Last week I participated in two roundtable discussions at the PluggedIn Ventures Summit on Ecommerce.(There were lots of interesting tweets during the summit – search for the #pisummit hashtag). When the issue of Facebook for commerce (or F-Commerce) came up on the Social Commerce panel, I pointed to JC Penney’s new Facebook app store as an example of what’s wrong with F-Commerce. In this post I’ll expand a bit more on why I think that’s the case, and what that means to retailers looking to understand how Facebook fits broadly into their multi-channel strategy.
During the initial roundtable of the day, the discussion turned to Facebook, and its role as the new portal:
While I can understand the impulse to draw parallels between the role AOL held for many (especially media) companies in the early days of the (commercial) internet, I think we’ve got to be careful to not miss the lesson the portals never properly learned: on the web, everything else is always one click (or one tab, or one window) away.
#pisummit People spend time in FB, but they also have 10 other tabs and windows open – portal isn't the window through which I view the web
— John Eckman (@jeckman) December 21, 2010
In other words, Facebook may be the new portal, but does the concept of a portal even make sense in a world of multi-tabbed browsers, multi-tasking users, and multi-device access? If there ever was a world in which a portal could truly be the user’s starting point and the window through which that user viewed everything on the web (already a questionable claim), that day has long passed. Many web users spend significant amounts of time “on” or “in” Facebook, true, but what else are they doing at the same time?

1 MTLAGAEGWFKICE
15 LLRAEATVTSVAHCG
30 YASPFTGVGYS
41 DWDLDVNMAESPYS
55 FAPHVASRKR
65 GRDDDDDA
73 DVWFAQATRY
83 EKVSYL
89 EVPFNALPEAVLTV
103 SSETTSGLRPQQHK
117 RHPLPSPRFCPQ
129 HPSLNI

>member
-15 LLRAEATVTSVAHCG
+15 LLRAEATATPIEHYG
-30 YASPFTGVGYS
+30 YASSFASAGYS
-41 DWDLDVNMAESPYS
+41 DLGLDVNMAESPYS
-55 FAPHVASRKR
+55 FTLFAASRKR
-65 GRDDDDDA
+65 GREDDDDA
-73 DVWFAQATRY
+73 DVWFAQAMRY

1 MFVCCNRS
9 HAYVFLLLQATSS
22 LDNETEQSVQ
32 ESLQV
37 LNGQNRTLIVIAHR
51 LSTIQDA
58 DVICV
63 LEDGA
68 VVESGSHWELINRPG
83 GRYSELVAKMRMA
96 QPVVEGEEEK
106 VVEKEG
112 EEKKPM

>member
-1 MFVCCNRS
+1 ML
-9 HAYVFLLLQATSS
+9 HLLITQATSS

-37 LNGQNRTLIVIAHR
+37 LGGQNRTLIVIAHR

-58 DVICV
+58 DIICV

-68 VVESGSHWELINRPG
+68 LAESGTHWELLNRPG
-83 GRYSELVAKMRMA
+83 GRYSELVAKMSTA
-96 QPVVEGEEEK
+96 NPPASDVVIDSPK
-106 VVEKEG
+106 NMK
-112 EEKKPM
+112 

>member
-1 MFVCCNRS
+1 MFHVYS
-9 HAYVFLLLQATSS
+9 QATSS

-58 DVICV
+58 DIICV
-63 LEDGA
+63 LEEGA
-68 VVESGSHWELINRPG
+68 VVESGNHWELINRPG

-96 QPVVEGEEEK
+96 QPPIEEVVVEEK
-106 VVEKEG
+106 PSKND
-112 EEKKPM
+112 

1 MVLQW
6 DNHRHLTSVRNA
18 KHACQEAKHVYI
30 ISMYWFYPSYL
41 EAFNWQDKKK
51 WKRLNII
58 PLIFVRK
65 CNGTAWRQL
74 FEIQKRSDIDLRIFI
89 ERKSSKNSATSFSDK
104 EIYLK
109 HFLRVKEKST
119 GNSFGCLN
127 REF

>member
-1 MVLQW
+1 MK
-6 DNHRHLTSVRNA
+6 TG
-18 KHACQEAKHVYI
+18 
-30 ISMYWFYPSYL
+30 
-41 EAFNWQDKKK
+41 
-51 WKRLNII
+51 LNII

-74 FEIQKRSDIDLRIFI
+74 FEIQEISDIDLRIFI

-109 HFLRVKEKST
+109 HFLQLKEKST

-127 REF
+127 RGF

The question becomes more than just academic when you come at it as a large scale retailer trying to create a strategy for Facebook.
JC Penney’s store, which launched just before the holiday season, is a Facebook Application (powered by Usablenet) which enables the whole shopping experience without leaving the social network. As Consumerist put it:
JCPenney just snagged the “anchor store” spot on Facebook, becoming the first retailer to let shoppers purchase crap directly from their Facebook page application through a fully integrated e-commerce platform.
FastCompany was a bit more polite (not sure Penney’s PR likes the term “crap”):
Today J.C. Penney became the first major retailer to make its entire catalog available to shoppers within Facebook—not just to peruse, but to buy.
Starting now, you can purchase any of the 250,000 items that the department store sells online from its Facebook page. The company expects many sales will take place as a result of shoppers seeing items listed in their friends’ news feeds and then clicking through to the product pages, still within Facebook.
The application itself is really quite simple. It relies on approach familiar to most of us from Usablenet’s mobile versions of websites: minimizing / transforming the existing site (server-side) and providing the transformed content to the new context – in this case, presenting a transformed version of JC Penney’s ecommerce site in an iFrame inside Facebook. (So long as you are in a browser session in which you’ve already authorized the app, you can actually load it outside a Facebook context by opening a new tab and visiting https://m.usablenet.com/ma/jcpenney.com/index.html?auth=yes).